Question-and-Answer Resource for the Building Energy Modeling Community
Get s tarted with the Help page
Ask Your Question

Model Translucent Panels on DesignBuilder

asked 2016-01-04 08:40:33 -0600

updated 2017-06-02 18:24:18 -0600


For a project, I have for the first time to integrate translucent panels into my model on Design Builder. For now I'm considering it as a glazing with its U-value, g-value and light Transmission factor. Is it correct to consider it like that, or is there a more correct way to include it in the calculations?

Thanks in advance

Best Regards,

edit retag flag offensive close merge delete

1 Answer

Sort by ยป oldest newest most voted

answered 2016-01-04 11:26:57 -0600

If these are architectural panels, then modeling them as windows with matching U-value, transmittance, and solar heat gain coefficient or g-value is the best approach. Trying to model the architectural panels as a "normal" construction with material layers like other wall assemblies will NOT WORK, because EnergyPlus assumes that material objects are opaque (ZERO transmittance) according to the Engineering Reference for surface heat balance calculations.

edit flag offensive delete link more


Thanks for your answer. However, the translucent panels doesn't allow the direct solar gains to enter the area, but only the diffuse one. How is it modeled considering that?

NassimJ gravatar image NassimJ  ( 2016-01-05 01:57:24 -0600 )edit

In that case, you won't be able to use the Simple Glazing System object, since it is meant for specular (non-diffuse) windows (according to Engineering Reference doc). You'll need to create individual Glazing Material and Gas Material (if gas filler) layers to use in a Construction object to create the window assembly. The "Solar Diffusing" input field of Glazing Material objects is where you specify specular vs diffuse. This should only be diffuse for innermost glazing layer.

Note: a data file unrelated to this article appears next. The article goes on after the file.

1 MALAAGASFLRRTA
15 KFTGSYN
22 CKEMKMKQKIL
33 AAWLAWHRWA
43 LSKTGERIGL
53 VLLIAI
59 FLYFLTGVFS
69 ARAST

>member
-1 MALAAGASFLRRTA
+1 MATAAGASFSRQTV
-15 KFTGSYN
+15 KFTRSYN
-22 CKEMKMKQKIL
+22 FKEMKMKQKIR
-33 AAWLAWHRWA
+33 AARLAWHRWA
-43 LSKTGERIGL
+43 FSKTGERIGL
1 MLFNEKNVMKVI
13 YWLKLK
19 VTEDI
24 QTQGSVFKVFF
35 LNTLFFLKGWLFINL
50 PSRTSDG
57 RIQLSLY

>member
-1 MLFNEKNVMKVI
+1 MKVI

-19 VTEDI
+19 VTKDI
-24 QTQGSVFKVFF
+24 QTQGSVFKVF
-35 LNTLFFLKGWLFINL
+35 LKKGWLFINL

Aaron Boranian gravatar image Aaron Boranian  ( 2016-01-05 10:40:54 -0600 )edit

So in my case, I should consider the translucent panels as a wall, and apply the properties of the polycarbonate panels directly there? Makes sense, because now the solar gains are overheating the spaces, which should not be the case. Thanks for your answer ;)

NassimJ gravatar image NassimJ  ( 2016-01-06 02:06:47 -0600 )edit

When you say "should not be the case", do you have a measurement result that translucent panel does not overheat the space?

Ery Djunaedy gravatar image Ery Djunaedy  ( 2019-03-16 06:56:25 -0600 )edit

Hi Ery, Not excatly what I meant. I want to say that a translucent panel would block sun compared to a glazing as the proportion of direct and diffuse radiation getting in aren't the same. Not measurement, no proof here though..

NassimJ gravatar image NassimJ  ( 2019-03-26 10:56:42 -0600 )edit

Your Answer

Please start posting anonymously - your entry will be published after you log in or create a new account.

Add Answer


Question Tools

1 follower


Asked: 2016-01-04 08:40:33 -0600

Seen: 297 times

Last updated: Jan 04 '16